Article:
LINDY OFF TO SOUTH AMERICA; TAKES HIS MOTHER TO CAPITOLSTORY LINE: Charles Lindbergh is about to open a new airmail route to the Southern Hemisphere. His mother, Mrs. Evangeline Lindbergh, accompanies him as far as Washington, DC. SCRIPT: Lindy and his mother. Shes got a great chauffeur. As soon as he brings his new plane here from the coast he gives his mother a ride. You know, Mrs. Lindbergh, Sr. is a teacher of chemistry. Well, here goes mamma into the rumble seat with Lindy helping her. A cop tries to help him with his parachute but Lindy writes his own ticket. Only a few minutes now and hell be off on another wonderful flight. That boy just cant stay on the ground. Sometimes I think hes got tender feet. Heres a couple of good-bye close-ups and before they start Lindy looks over to see that his mother is comfy. His plane is bright red and shes a beauty. She skims along and first thing you know the ground is left behind. Lindys going to blaze a new airmail route from New York to the Canal Zone. And when he blazes em they stay blazed. Good luck, Lindy!Location: Roosevelt Field, NY; Release Date: 04/26/30
Alan Eustace broke the world altitude record for a parachute jump on October 24, 2014 by leaping from a stratospheric height of more than 135,000 feet. Footage Courtesy Atomic Entertainment and Paragon Space Development Corporation
A Record Jump
At about 6,000 pounds, the Beech 18 that Matt Younkin twirls around the airshow circuit is one of the heavier civilian airplanes performing today. No wonder he chose for his musical accompaniment the song Pink Elephants on Parade. But in this video excerpt of Younkins routine, its easy to see why the historic Twin Beech established a reputation for elegance. In the 1940s and early 1950s, Beech 18s and their military counterpart C-45s squired corporate executives and generals to boardrooms and bases. The DC-3 of the corporate set, the Twin Beech is today a favorite among aviation history buffs.Younkins father, airshow legend Bobby Younkin, flew performances in a Twin Beech beginning in 1990. (Younkin died in 2005 when he and show partner Jimmy Franklin collided during a Masters of Disaster routine.) With a paint scheme that emphasizes the 18s graceful lines, Matt Younkins current Beech continues the tradition and is in heavy demand; Younkin performed at 23 shows last season with both daytime and nighttime routines. Video: Julie Artz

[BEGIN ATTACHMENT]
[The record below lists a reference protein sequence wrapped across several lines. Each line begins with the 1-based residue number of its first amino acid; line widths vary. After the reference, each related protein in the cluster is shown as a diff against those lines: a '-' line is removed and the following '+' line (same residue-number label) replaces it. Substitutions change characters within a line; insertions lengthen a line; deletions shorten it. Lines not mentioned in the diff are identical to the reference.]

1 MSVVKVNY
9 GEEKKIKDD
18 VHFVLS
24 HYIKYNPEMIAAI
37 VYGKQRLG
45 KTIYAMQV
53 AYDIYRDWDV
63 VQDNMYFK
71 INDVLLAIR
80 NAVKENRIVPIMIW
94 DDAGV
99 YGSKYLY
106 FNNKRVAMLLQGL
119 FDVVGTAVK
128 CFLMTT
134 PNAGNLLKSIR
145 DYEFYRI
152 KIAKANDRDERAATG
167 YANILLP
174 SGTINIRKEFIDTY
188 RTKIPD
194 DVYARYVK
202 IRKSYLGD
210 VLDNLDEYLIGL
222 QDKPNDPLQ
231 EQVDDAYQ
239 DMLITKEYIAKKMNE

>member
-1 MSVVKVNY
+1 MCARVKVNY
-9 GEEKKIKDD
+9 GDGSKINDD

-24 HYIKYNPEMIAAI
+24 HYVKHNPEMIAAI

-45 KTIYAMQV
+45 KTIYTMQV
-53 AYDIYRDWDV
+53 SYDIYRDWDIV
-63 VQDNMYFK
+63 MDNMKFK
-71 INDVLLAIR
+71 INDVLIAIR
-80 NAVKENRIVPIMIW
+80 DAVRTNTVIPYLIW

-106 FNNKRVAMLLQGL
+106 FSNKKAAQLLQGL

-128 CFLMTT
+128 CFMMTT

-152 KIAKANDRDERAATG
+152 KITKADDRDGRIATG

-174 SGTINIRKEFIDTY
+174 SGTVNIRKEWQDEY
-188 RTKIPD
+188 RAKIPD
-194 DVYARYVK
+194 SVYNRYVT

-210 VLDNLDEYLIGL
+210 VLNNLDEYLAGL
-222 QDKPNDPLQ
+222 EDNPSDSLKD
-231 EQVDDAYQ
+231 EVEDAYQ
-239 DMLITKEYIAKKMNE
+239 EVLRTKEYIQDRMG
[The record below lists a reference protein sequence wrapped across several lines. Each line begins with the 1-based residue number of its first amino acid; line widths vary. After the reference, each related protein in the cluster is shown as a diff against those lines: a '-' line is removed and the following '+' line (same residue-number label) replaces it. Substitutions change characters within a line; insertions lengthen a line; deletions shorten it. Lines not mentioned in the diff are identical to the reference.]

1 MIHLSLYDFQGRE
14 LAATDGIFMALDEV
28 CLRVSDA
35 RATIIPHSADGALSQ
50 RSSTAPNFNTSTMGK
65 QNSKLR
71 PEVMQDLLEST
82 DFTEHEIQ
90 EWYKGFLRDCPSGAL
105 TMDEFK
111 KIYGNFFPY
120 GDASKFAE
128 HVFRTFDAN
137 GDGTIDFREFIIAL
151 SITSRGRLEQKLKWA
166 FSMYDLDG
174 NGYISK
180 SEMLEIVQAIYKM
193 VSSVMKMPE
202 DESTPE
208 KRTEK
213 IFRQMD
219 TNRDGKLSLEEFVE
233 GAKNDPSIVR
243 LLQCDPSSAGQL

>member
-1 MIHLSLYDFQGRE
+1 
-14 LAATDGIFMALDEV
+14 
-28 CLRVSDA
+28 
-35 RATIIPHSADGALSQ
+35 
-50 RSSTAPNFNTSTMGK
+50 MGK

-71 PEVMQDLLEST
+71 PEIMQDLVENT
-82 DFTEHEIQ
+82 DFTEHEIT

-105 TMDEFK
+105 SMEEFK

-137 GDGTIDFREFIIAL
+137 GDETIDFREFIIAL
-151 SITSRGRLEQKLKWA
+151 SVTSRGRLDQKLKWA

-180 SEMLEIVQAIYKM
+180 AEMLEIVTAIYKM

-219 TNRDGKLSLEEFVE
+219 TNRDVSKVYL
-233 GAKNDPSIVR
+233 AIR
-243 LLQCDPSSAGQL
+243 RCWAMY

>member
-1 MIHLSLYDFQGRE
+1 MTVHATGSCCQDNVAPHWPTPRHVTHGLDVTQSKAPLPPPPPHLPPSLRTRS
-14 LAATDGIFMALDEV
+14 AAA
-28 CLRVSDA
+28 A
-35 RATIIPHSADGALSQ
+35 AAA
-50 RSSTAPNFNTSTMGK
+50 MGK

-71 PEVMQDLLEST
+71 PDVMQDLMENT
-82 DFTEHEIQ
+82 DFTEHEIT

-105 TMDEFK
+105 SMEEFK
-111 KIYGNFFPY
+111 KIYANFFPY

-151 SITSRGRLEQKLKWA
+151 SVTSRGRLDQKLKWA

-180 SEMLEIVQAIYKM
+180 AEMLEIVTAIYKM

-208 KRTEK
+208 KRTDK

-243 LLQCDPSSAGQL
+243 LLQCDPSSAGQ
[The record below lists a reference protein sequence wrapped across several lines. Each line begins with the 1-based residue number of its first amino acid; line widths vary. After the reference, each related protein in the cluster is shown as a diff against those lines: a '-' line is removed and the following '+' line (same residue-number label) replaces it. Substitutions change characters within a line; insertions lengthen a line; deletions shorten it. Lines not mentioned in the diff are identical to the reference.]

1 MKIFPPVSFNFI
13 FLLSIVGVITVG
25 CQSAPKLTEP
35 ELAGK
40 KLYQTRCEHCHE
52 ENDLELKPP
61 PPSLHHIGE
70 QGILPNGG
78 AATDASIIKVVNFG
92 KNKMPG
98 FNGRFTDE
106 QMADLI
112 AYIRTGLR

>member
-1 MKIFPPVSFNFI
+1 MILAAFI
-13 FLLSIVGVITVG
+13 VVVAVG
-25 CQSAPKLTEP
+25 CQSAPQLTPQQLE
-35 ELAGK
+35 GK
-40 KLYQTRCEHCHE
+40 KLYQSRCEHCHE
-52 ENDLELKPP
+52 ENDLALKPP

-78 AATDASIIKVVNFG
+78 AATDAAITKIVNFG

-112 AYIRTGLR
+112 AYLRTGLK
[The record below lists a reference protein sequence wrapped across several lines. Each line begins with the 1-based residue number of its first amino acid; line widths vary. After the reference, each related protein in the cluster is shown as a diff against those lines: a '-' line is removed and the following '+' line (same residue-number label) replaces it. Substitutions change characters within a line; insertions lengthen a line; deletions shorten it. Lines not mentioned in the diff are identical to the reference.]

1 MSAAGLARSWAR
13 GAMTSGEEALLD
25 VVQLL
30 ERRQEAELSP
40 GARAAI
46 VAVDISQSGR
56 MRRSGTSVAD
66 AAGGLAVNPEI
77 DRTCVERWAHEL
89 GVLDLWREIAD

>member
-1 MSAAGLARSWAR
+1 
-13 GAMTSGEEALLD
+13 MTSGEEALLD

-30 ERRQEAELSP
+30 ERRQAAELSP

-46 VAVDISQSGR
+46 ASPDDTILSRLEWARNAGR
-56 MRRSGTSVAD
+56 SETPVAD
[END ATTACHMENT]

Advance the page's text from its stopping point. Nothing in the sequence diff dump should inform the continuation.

Matt Younkin's Beech
In 1944, Robert Turnell and Ray Owen flew Hellcats from the USS Wasp; last year at the Flying Heritage & Combat Armor Museum, they had some catching up to do. This video follows the veterans as they meet again and as their family members explain what the reunion has meant to all of them. (Video: Michelle Donoghue)
Hellcat Pilots of VF-81
Page 1 of 3
Current Issue |
December 2021/January 2022
Farewell to a Giant
The Next Robots on the Moon
A New Gallery Celebrates the Pioneers of Flight
View Table of Contents
First & Last Name
City / State
Enter your email address
Give a Gift
Updates, newsletters and special offers
This Week's Best Stories
Air & Space Magazine
Enter your email address